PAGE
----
FOOD from around the world, a poetry competition, LGBTQ+ awareness courses and other activities are being held for staff at Bolton NHS Foundation Trust.

It is part of a dedicated week of activities, called the Festival of Learning and Inclusion, being held to show the Royal Bolton Hospital is committed to fairness and equality for all.

The hospital staff enjoyed balloon modelling workshops, flexing their creative muscles to encourage learning at work and held an opening fast, or Iftar, to share in the holy month of Ramadan that some hospital staff are observing.

The week is also being used to put the spotlight on the importance of learning and creating the opportunities for everyone at all levels and in all professions to thrive and be supported by Bolton FT to reach their full potential.

Rahila Ahmed, Equality, Diversity and Inclusion Lead, said: “We’ve put on a vibrant programme of events during the week, designed to encourage staff to take part, increase their learning and celebrate successes.

“Although the Trust is committed to making positive changes all year round, the EDHR week is a platform for the trust to highlight our work to creating an inclusive and fairer environment for our patients and staff.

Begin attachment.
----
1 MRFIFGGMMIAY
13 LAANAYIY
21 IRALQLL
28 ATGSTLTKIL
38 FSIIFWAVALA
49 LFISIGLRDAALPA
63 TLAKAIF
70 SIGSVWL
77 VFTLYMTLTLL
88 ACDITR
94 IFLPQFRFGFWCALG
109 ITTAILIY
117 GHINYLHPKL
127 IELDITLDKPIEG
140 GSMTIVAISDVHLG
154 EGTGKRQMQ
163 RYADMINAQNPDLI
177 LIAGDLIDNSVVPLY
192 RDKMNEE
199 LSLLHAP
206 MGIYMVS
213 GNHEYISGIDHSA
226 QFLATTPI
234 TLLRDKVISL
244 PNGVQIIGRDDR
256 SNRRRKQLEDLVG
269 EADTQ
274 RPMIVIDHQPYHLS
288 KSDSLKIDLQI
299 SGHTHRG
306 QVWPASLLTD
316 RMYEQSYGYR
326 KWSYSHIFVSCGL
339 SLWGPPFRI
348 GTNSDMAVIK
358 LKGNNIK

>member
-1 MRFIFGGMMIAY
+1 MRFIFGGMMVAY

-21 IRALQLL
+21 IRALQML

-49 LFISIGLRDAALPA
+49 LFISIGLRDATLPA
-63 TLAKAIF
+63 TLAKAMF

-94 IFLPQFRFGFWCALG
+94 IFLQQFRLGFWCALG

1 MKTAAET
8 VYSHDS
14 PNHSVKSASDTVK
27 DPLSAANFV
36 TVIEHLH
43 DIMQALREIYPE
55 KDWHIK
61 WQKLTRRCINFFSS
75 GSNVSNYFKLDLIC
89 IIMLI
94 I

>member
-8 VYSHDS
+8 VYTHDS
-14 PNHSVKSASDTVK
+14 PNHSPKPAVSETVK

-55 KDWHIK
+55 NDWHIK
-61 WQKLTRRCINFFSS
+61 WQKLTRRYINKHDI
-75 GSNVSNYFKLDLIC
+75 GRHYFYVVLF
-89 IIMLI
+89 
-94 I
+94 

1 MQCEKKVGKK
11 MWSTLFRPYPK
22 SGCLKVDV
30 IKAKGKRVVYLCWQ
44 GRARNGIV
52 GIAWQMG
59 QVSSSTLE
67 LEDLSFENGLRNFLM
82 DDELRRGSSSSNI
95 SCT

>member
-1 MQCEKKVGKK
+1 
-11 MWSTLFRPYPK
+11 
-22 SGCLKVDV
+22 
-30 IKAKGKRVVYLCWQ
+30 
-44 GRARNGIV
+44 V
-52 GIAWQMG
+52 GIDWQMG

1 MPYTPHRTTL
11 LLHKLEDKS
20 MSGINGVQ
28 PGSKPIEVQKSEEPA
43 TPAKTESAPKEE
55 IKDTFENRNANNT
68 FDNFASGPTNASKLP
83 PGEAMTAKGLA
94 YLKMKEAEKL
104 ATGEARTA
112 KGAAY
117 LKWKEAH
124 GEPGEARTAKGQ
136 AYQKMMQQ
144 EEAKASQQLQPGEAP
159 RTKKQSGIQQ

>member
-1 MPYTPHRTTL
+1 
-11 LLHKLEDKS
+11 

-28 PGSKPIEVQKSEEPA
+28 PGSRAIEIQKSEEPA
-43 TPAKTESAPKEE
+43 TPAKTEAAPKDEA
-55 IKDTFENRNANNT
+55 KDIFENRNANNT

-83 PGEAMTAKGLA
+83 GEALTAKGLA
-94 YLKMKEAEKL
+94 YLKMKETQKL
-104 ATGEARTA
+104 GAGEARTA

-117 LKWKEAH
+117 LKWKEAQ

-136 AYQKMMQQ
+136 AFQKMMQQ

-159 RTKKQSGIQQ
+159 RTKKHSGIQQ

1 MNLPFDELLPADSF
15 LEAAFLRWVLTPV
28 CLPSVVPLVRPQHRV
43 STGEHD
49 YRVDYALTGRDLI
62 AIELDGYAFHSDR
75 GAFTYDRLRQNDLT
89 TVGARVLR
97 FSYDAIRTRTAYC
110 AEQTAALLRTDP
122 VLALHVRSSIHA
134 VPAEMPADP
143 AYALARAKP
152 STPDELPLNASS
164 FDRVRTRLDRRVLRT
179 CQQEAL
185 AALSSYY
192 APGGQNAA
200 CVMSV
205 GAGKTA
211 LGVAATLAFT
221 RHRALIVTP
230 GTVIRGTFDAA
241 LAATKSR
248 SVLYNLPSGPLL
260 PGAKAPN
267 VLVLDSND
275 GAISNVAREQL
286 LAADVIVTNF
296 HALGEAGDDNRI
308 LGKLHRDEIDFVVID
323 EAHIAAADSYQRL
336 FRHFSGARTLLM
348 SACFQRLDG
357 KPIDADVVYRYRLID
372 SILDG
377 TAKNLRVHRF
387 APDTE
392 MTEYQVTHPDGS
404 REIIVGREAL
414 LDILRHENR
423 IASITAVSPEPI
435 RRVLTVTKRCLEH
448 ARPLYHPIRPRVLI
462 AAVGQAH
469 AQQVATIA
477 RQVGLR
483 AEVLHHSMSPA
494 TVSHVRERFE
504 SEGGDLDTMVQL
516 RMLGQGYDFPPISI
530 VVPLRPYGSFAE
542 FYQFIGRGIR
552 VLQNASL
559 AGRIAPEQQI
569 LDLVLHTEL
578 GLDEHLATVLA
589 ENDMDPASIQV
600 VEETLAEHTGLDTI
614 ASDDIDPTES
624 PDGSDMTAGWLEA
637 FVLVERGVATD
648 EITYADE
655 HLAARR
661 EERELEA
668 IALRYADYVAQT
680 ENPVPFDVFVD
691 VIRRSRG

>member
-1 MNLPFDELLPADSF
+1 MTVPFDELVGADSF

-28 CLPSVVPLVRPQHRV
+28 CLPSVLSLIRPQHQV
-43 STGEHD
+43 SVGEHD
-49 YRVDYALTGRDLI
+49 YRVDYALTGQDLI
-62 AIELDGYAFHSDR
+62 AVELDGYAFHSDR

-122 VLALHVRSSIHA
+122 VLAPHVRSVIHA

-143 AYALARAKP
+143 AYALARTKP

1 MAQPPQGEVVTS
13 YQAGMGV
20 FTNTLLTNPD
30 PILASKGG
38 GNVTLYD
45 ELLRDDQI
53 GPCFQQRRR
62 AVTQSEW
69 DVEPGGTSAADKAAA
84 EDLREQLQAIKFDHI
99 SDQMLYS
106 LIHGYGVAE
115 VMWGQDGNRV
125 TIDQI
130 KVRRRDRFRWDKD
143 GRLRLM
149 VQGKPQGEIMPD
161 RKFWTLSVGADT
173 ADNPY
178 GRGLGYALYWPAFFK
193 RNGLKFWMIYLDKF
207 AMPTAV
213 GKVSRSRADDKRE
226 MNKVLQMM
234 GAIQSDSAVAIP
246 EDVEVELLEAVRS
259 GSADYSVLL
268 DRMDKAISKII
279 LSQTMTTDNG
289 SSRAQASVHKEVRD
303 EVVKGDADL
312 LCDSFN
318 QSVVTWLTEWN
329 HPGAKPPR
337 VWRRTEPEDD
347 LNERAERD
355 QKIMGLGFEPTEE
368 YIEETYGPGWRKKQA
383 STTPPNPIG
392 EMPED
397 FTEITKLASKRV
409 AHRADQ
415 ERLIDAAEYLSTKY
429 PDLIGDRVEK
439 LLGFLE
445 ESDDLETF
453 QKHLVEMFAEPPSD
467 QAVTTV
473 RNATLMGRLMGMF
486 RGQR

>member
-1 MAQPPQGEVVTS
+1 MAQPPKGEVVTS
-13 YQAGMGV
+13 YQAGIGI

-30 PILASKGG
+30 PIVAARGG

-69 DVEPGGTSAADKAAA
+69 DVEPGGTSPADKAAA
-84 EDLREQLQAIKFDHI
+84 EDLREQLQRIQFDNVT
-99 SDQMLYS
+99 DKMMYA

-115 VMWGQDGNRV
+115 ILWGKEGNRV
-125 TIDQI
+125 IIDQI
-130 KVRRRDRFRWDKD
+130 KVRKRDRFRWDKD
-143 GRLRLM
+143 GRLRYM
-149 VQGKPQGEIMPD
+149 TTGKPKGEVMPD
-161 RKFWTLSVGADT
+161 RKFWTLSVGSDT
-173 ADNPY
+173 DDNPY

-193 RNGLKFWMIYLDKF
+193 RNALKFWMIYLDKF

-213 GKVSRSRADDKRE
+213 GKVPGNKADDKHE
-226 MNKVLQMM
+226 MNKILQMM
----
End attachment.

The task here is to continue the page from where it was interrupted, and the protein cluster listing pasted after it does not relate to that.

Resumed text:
“Equality, diversity and inclusion is everyone’s business and getting it right helps us to deliver effective care and attract and retain the best people to work for the organisation.

“This can only happen if we recognise, meet and value differences we have between groups – a one size fits all approach leaves people on the fringes and can easily exclude. The week’s activities will act as reminder of the importance of remaining consciously inclusive of the needs of people with protected characteristics in all realms of their work.”

Bolton FT held the Festival during Learning at Work Week and Equality, Diversity and Human Rights Week this month.

Everyone is protected by the Equality Act of 2010 which identifies 9 protected characteristics. These are age, disability, gender reassignment, marriage and civil partnership, pregnancy and maternity, race, religion or belief, sex, and sexual orientation.

The Equality Act also requires public bodies (like local councils, hospitals, and publicly-funded service providers) to consider how their decisions and policies affect people with different protected characteristics to ensure they are not discriminatory directly or indirectly.

James Mawrey, director of workforce, at Bolton NHS Foundation Trust, added: “Staff are our greatest asset. We want to give them the tools and the skills they need to develop to be able to continue to deliver their best for patients, their families, carers and the wider public, and that is all staff, not just doctors and nurses, but administrative staff, laboratory staff – the many roles that have a part to play in delivering quality patient care.”